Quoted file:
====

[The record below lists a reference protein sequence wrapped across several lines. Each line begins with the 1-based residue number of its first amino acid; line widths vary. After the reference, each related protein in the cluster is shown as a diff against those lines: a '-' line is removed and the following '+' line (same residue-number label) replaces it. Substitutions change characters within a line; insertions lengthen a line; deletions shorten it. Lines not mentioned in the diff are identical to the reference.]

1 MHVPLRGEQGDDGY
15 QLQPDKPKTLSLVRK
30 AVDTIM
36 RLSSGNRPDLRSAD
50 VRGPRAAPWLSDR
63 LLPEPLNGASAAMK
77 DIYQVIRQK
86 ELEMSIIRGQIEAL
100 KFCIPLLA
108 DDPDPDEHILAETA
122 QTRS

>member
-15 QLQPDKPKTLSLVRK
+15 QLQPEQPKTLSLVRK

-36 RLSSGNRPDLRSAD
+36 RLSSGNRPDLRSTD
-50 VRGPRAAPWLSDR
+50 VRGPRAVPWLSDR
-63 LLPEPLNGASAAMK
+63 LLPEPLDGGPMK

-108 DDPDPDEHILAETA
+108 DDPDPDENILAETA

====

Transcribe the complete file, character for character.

[The record below lists a reference protein sequence wrapped across several lines. Each line begins with the 1-based residue number of its first amino acid; line widths vary. After the reference, each related protein in the cluster is shown as a diff against those lines: a '-' line is removed and the following '+' line (same residue-number label) replaces it. Substitutions change characters within a line; insertions lengthen a line; deletions shorten it. Lines not mentioned in the diff are identical to the reference.]

1 MHVPLRGEQGDDGY
15 QLQPDKPKTLSLVRK
30 AVDTIM
36 RLSSGNRPDLRSAD
50 VRGPRAAPWLSDR
63 LLPEPLNGASAAMK
77 DIYQVIRQK
86 ELEMSIIRGQIEAL
100 KFCIPLLA
108 DDPDPDEHILAETA
122 QTRS

>member
-15 QLQPDKPKTLSLVRK
+15 QLQPEQPKTLSLVRK

-36 RLSSGNRPDLRSAD
+36 RLSSGNRPDLRSTD
-50 VRGPRAAPWLSDR
+50 VRGPRAVPWLSDR
-63 LLPEPLNGASAAMK
+63 LLPEPLDGGPMK

-108 DDPDPDEHILAETA
+108 DDPDPDENILAETA